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Finding Humor in Fruit/Bird Intimacy Snags ‘The Mighty Ones’ an Annie Nom

DreamWorks Animation’s 2D kids’ series, about the hilarious hijinks of a twig, strawberry, rock, and leaf living in the chaos of an unkept group of humans’ unkept backyard, has been nominated for Best Writing – TV/Media… with good reason.

The Mighty Ones, DreamWorks Animation’s 2D-animated kids’ series created by Sunil Hall and Lynne Naylor, was definitely worthy of an Annie Award nomination. The show, starring a twig, strawberry, rock, and leaf as an energetic, dynamic group of friends adventuring in the backyard of some rather sloppy humans, has featured some fun, uniquely engaging content since its 2020 premiere – from scenes of toilet worship to discarded board games and ladybug wrangling. 

Plus, the splashy, intentionally crude backgrounds and watercolor palettes, designed by a team led by art director Jenny Gase-Baker, give a gritty texture to the show that lends itself to the even grittier nature of the show’s unapologetically unfiltered characters. Now, at last, The Mighty Ones – currently streaming on Peacock and Hulu – has received an Annie Awards nomination for “Best Writing - TV/Media.” But the episode that garnered this nom - “Berry's Pet Threat” from Season 2 - while humorous, also displays a pretty twisted underbelly. 

“Actually, Lynne had this nugget of an idea when we were in a writer's meeting one day,” remembers writer Jillian Goldfluss. “She thought it would be funny if Berry was friends with a big bird who wanted to eat her. Out of that, we came up with the idea of Berry being involved in a one-sided relationship. The creature she is infatuated with not only couldn't care less about her - and is probably not sentient - but also wants to devour her. Then, when we involved the other characters, we realized it was a toxic relationship.”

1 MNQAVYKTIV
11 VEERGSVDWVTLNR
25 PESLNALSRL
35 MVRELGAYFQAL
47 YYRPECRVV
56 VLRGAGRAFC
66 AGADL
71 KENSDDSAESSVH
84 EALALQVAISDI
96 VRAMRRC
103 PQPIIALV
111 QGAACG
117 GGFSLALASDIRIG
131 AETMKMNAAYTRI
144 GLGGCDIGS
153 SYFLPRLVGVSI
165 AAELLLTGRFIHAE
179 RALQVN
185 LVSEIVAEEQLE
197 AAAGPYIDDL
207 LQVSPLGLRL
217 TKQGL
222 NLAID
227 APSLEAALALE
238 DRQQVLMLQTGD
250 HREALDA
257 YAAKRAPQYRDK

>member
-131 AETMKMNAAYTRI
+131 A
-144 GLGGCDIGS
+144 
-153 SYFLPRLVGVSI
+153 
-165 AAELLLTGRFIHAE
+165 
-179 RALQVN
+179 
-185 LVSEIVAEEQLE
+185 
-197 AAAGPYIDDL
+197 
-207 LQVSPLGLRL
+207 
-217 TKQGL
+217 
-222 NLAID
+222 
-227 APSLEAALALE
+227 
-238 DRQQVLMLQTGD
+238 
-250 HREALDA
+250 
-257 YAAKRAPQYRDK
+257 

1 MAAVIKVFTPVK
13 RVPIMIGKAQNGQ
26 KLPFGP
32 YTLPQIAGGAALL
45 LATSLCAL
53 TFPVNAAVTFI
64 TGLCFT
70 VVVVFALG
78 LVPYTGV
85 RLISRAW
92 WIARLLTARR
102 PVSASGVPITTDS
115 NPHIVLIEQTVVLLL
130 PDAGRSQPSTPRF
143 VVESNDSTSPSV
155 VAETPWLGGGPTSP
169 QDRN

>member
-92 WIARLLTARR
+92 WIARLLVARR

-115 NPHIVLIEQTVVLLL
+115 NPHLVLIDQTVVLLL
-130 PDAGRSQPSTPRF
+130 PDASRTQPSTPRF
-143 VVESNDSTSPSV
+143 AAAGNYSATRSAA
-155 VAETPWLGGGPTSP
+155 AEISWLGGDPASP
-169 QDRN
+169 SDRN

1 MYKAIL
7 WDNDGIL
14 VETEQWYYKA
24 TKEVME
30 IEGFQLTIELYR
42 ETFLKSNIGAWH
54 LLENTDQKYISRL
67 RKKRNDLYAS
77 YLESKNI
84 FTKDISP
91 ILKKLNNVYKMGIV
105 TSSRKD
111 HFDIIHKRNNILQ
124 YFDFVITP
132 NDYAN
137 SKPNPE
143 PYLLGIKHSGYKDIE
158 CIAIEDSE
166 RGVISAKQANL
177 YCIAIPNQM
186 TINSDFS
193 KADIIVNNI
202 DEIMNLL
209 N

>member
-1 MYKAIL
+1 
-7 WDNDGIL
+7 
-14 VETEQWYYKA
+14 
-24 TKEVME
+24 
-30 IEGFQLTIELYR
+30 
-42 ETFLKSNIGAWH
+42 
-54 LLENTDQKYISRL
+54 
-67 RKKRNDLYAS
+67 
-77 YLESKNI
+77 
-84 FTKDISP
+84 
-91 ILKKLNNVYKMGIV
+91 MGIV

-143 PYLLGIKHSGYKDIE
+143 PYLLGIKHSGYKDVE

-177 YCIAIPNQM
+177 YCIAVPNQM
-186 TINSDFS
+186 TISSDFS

In the episode, Very Berry - one of the series’ main characters - becomes infatuated with a crow. Despite the bird making numerous attempts to take a bite out of Berry, or swallow the little strawberry whole, Berry is determined to make the relationship work. When Berry’s friends Rocksy, Twig, and Leaf try to warn Berry about her new friend, Berry becomes agitated and insists “Coco” be treated like one of the gang. Not surprisingly, chaos ensues as Coco attempts to use and abuse not only Berry, but Berry’s friends as well - using Twig and Leaf as accessories for her nest while using Rocksy to break open food.  

“Berry is so blinded by her love for this bird that she can't see how dangerous and unhealthy the relationship is, even though her friends are telling her as much,” says Goldfluss. “She just won't hear it. It's such an adult, and honestly pretty dark, concept. But I'm so glad we were able to make it digestible and entertaining for kids.”

Fellow writer Erica 'Jonesy' Jones, who storyboarded and co-directed the episode, says that balancing the tasteful side of a “fruit/bird intimacy” was a unique challenge, especially as a message geared toward a very young audience. But that’s where the humor - long established with The Mighty Ones series over the past year-and-a-half - comes in.